Close-up of the feedback sheet in Word before I finalized the mail merge.

Over in Word, I created a new document that would become the actual feedback form my students would receive, which I set up as a mail merge linked to my Excel spreadsheet (and of course, spent more time than I should have making it look adorable with fun borders and cute fonts).

As I graded student work, I entered all of the numbers into the Excel spreadsheet and selected all of the appropriate comments. Then all I had to do was run the mail merge, and Word created an individualized feedback form for each student, complete with both their numerical grades and my comments about their performance in the various categories. I made sure to save a copy of the feedback forms so I had a record of their grades, then I wiped the data from the Excel spreadsheet and started again in the next unit.

Snippet of a class spreadsheet in Excel, with all data and comments entered.

Just as I had anticipated, this system took a while to setup, but it did significantly streamline the grading process and allow me to give more feedback to each of my students throughout the semester.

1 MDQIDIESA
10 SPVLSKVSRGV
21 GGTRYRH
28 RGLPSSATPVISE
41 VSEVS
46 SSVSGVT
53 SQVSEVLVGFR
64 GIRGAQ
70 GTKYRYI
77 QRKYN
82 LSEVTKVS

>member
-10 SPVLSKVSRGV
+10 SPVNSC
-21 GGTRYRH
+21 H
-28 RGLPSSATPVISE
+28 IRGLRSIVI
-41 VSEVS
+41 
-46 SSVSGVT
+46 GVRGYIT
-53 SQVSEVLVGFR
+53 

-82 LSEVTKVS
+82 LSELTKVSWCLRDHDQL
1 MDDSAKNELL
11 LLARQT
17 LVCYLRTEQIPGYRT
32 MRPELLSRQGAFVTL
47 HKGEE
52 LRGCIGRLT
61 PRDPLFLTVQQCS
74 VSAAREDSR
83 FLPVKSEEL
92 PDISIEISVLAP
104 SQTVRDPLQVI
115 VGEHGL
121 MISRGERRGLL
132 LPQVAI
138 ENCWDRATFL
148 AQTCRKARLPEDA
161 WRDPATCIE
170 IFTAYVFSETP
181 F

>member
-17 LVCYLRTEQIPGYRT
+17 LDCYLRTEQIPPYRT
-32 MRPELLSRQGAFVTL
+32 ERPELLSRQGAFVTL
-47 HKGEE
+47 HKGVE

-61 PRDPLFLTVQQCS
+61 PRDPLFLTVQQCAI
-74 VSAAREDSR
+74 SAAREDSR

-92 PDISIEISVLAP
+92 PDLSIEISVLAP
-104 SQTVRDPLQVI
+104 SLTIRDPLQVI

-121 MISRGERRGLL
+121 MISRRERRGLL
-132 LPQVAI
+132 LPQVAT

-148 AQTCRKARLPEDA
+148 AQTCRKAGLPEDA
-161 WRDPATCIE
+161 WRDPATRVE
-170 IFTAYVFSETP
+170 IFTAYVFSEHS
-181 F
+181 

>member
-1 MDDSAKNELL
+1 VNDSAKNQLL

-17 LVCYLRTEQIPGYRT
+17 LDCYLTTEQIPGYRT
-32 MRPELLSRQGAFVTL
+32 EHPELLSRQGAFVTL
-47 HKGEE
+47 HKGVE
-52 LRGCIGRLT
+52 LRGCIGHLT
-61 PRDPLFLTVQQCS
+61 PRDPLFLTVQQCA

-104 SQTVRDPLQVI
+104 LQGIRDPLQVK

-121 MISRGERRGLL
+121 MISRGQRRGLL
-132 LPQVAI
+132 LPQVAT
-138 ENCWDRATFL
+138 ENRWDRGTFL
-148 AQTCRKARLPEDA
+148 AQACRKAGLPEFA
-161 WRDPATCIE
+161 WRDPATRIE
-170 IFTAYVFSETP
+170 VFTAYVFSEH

Here’s what I liked about the system:

  • It did make it easy to transform raw data into feedback that seemed more user-friendly and personal.
  • It improved my efficiency. I could get through a stack of grading much more quickly when I only had to select the comment I wanted from a drop-down menu rather than rewriting the same comments over and over again.
  • I saved a LOT of paper. Rather than printing out separate rubrics for each graded assignment, I only needed to print out one sheet per student per unit.  
  • It helped me shift my focus from correcting every last error to thinking more holistically about the feedback I was offering students. What was the most important thing for them to work on in order to improve? What one thing were they doing really well?
  • I was able to include observations and comments about their performance that wouldn’t have fit neatly into any particular assignment. For example, if I noticed a student was often confusing “ser” and “estar” on their in-class activities, I could make a comment to that effect under the general grammar notes section, as well as direct them to exercises to help them practice those verbs, even if it wasn’t a primary objective of the unit.

In essence, the system worked exactly as I hoped it would. It was efficient and easy to use, and it improved both the quantity and the quality of the feedback my students received.